The TMINE multiplex: Good on Paper (2021), Doctor Liza (2020), Who Framed Roger Rabbit? (1988) and Incident by a Bank (2010)

In which Nat talks briefly about the movies she’s been watching this week for no particular reason and that probably don’t warrant proper reviews, but hey? Wouldn’t it be nice if we all chatted about them anyway?

Heya! How have you all been this week? Get up to anything nice at the weekend? I didn’t manage to make it to the cinema, unfortunately, because honestly, none of the films really interested me.

I’d have quite liked to have seen The 355 (2022) – lots of famous older actresses, including Jessica Chastain, Penélope Cruz, Diane Kruger and Lupita Nyong’o get to be international spies, plus I’m always partial to Sebastian Stan – but my local preferred indie didn’t have it, which would have meant a trip to the (literal) depths of the Vue. Blurgh!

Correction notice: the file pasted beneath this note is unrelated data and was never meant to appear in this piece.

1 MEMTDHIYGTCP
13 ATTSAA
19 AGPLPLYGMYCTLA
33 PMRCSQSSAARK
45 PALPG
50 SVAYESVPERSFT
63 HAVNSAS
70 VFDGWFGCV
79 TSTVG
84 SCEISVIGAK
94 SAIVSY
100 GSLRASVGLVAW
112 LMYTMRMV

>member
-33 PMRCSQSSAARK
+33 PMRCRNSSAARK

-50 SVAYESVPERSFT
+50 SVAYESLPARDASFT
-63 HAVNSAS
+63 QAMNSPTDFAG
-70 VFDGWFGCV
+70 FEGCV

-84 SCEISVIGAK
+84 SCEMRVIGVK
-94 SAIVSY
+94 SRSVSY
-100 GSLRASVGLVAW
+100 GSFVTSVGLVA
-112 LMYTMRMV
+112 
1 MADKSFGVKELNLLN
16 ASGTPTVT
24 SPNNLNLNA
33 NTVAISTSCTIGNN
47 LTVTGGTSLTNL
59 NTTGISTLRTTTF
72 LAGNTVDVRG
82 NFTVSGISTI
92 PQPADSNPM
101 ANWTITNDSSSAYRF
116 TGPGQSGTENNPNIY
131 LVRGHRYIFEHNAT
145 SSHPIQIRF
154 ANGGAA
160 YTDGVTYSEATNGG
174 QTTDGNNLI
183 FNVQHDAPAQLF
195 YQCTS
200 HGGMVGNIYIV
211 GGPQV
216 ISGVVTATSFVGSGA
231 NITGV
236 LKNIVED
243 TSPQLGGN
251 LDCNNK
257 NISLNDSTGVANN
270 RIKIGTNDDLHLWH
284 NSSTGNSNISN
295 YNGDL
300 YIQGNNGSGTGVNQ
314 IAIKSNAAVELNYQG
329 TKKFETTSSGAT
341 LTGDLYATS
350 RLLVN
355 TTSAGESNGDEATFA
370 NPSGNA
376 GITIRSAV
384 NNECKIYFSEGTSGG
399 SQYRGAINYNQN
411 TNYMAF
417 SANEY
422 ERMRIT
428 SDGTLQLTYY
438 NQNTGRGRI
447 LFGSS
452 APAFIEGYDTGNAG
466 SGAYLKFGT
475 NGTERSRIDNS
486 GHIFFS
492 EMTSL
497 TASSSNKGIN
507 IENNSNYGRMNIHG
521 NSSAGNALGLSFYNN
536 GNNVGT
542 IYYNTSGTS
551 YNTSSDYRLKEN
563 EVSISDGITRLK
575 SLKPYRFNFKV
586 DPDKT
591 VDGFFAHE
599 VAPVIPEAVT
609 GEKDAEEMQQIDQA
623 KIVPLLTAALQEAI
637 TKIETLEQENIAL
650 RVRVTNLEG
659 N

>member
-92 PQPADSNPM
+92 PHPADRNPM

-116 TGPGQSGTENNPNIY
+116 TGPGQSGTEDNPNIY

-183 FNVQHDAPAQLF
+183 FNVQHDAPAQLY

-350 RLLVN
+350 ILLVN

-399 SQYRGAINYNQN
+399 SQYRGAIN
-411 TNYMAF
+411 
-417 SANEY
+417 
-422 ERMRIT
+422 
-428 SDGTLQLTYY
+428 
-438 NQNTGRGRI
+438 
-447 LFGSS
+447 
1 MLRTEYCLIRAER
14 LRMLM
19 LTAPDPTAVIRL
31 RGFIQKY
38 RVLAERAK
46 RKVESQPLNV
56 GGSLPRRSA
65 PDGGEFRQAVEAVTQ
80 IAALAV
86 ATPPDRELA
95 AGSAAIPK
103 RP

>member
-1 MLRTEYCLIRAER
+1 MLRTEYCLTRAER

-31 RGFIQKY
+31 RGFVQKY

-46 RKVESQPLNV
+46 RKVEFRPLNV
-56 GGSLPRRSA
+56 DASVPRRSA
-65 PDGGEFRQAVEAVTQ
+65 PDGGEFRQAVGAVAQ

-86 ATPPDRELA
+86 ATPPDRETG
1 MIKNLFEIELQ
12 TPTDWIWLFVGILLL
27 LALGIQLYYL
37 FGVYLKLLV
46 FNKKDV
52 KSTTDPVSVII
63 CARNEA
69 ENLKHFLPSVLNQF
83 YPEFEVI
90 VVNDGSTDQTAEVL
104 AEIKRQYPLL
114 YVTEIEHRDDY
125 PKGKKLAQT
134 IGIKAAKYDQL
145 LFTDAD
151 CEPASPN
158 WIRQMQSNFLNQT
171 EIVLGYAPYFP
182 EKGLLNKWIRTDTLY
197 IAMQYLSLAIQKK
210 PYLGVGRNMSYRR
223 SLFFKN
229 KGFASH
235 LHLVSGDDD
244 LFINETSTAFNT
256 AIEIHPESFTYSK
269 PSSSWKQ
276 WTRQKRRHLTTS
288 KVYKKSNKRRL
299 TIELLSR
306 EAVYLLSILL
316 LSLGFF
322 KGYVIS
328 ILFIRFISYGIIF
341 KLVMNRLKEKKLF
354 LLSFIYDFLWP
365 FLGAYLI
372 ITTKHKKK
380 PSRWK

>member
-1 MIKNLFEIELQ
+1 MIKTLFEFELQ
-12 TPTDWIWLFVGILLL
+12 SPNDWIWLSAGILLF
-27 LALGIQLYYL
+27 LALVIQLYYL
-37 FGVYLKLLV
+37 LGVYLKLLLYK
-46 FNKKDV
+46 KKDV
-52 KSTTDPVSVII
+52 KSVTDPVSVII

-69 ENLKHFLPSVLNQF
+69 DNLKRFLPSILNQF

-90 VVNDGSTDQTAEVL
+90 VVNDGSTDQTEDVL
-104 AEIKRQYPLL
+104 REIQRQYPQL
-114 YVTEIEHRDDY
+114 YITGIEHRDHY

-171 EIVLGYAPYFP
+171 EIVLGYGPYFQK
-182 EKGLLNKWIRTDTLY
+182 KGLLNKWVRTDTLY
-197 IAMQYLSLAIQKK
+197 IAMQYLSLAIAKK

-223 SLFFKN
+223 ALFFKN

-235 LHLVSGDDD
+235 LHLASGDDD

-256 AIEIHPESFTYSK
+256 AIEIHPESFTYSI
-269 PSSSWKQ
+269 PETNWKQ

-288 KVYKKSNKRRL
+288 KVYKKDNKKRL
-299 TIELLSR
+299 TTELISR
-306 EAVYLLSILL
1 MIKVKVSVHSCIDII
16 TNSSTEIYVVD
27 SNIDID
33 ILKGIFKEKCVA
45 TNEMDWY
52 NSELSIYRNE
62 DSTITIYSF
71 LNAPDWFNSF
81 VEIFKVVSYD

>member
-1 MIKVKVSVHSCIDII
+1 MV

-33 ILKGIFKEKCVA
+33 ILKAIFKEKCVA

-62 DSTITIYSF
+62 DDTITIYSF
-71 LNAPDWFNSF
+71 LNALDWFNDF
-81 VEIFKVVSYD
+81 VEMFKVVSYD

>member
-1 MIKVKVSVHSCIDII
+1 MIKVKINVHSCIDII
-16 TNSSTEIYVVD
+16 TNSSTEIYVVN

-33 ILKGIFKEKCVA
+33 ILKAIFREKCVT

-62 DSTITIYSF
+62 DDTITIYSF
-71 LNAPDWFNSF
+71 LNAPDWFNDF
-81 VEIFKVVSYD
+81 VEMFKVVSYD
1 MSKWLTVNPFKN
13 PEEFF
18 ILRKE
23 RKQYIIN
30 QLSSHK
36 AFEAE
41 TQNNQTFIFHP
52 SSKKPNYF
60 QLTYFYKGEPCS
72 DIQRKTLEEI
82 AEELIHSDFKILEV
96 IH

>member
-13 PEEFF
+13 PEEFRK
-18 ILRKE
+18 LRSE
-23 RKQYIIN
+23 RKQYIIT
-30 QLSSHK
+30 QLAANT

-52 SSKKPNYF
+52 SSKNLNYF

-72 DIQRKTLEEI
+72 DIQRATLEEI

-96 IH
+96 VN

So I didn’t. Fortunately, the goddesses – bless them all – invented pubs and restaurants for a reason, which made my weekend pass very nicely indeed all the same!

But I have watched a whole bunch of movies, at least. More or less one for each of my supposedly regular screens.

In Screen 1, we have a Netflix original, Good on Paper (2021), which is written by and stars my favourite stand-up Iliza Shlesinger, and is based on both a real-life event and one of her sets.

In Screen 2, it’s Russian cinema time with Доктор Лиза (Doctor Liza) (2020), a biopic of sorts about real-life heroine Елизаве́та Петро́вна Гли́нка.